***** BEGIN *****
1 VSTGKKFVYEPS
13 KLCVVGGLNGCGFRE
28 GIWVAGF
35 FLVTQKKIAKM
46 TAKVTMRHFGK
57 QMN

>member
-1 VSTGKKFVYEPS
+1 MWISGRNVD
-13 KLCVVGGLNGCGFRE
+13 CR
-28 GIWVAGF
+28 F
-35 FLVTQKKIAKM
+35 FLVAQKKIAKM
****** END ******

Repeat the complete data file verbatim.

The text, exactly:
1 VSTGKKFVYEPS
13 KLCVVGGLNGCGFRE
28 GIWVAGF
35 FLVTQKKIAKM
46 TAKVTMRHFGK
57 QMN

>member
-1 VSTGKKFVYEPS
+1 MWISGRNVD
-13 KLCVVGGLNGCGFRE
+13 CR
-28 GIWVAGF
+28 F
-35 FLVTQKKIAKM
+35 FLVAQKKIAKM